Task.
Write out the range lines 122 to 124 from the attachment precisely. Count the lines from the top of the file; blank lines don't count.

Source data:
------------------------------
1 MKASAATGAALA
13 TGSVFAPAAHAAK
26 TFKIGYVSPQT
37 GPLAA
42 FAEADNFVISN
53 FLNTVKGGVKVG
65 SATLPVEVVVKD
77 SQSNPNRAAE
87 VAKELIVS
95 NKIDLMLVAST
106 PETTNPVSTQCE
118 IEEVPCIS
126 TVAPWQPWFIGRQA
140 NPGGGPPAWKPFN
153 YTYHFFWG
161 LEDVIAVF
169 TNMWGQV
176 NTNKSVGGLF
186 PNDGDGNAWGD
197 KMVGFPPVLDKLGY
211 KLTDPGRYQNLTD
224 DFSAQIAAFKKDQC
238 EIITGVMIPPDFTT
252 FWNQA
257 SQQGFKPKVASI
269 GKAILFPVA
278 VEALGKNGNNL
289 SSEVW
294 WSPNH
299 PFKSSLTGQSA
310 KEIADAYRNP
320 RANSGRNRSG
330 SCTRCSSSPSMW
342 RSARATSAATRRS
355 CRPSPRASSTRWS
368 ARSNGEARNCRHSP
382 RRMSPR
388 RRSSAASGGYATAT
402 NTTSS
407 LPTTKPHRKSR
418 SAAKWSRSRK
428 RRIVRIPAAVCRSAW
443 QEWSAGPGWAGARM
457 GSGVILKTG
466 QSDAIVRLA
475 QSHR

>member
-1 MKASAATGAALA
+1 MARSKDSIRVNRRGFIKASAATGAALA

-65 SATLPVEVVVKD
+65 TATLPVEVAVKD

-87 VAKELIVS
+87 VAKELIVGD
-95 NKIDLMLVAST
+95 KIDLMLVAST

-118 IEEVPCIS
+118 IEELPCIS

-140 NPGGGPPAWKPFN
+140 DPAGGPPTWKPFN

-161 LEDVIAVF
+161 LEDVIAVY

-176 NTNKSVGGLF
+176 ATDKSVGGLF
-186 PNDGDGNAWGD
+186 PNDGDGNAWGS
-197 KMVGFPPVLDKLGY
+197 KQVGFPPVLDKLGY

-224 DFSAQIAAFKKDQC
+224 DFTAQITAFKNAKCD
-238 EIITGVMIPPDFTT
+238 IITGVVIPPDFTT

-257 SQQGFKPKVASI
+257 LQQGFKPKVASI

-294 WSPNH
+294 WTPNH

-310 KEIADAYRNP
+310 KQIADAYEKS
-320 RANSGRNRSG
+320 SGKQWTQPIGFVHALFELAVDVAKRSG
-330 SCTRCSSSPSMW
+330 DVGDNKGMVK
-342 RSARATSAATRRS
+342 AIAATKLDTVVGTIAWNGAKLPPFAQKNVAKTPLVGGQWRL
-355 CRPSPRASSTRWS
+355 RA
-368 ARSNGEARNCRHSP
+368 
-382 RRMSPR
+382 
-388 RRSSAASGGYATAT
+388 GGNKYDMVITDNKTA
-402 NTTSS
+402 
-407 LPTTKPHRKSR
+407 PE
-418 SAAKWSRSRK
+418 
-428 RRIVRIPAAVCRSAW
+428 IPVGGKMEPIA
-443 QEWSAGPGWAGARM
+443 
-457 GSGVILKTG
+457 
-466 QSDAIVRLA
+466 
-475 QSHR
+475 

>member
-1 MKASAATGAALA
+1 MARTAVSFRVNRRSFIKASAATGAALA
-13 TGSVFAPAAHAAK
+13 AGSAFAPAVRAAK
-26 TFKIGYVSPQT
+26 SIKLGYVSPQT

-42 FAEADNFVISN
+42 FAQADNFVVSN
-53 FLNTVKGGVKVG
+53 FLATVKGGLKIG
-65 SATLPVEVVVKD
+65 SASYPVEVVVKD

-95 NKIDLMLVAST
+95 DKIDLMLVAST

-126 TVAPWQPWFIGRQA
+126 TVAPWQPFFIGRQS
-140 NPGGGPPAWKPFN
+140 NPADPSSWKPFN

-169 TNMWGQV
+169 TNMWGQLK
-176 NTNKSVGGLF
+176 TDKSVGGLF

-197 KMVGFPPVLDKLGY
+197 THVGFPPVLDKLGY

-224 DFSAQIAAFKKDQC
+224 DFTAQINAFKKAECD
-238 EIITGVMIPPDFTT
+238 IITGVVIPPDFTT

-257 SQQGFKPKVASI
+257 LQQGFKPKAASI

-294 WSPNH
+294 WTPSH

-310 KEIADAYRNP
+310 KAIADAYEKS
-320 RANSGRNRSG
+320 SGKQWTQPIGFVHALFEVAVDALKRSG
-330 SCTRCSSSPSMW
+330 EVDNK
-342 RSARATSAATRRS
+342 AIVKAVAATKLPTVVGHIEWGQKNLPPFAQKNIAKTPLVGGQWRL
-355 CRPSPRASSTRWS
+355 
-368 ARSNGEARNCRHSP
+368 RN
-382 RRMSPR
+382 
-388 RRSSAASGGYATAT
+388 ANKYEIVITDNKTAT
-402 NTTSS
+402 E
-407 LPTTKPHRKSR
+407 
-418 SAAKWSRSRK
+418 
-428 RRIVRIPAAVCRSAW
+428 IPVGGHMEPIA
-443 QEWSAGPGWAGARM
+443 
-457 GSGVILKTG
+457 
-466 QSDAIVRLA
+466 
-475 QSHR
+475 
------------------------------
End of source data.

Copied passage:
+95 DKIDLMLVAST

-126 TVAPWQPWFIGRQA
+126 TVAPWQPFFIGRQS